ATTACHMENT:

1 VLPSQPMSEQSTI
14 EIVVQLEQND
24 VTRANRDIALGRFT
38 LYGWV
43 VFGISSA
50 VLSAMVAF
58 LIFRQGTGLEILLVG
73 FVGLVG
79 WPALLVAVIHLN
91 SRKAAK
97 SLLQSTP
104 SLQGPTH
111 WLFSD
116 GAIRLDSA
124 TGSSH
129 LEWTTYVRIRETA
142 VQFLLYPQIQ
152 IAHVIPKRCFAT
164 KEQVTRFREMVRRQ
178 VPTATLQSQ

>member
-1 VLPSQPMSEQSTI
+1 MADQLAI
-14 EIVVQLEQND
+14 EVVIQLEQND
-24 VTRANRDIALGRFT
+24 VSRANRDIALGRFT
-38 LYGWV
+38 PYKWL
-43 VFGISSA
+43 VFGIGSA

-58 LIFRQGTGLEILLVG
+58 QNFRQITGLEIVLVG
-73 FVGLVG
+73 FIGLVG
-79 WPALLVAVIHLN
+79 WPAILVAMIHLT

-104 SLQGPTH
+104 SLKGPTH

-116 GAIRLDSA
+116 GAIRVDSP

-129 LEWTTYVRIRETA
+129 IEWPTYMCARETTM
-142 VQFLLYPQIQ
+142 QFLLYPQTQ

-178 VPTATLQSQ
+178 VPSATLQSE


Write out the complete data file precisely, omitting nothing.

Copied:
1 VLPSQPMSEQSTI
14 EIVVQLEQND
24 VTRANRDIALGRFT
38 LYGWV
43 VFGISSA
50 VLSAMVAF
58 LIFRQGTGLEILLVG
73 FVGLVG
79 WPALLVAVIHLN
91 SRKAAK
97 SLLQSTP
104 SLQGPTH
111 WLFSD
116 GAIRLDSA
124 TGSSH
129 LEWTTYVRIRETA
142 VQFLLYPQIQ
152 IAHVIPKRCFAT
164 KEQVTRFREMVRRQ
178 VPTATLQSQ

>member
-1 VLPSQPMSEQSTI
+1 MADQLAI
-14 EIVVQLEQND
+14 EVVIQLEQND
-24 VTRANRDIALGRFT
+24 VSRANRDIALGRFT
-38 LYGWV
+38 PYKWL
-43 VFGISSA
+43 VFGIGSA

-58 LIFRQGTGLEILLVG
+58 QNFRQITGLEIVLVG
-73 FVGLVG
+73 FIGLVG
-79 WPALLVAVIHLN
+79 WPAILVAMIHLT

-104 SLQGPTH
+104 SLKGPTH

-116 GAIRLDSA
+116 GAIRVDSP

-129 LEWTTYVRIRETA
+129 IEWPTYMCARETTM
-142 VQFLLYPQIQ
+142 QFLLYPQTQ

-178 VPTATLQSQ
+178 VPSATLQSE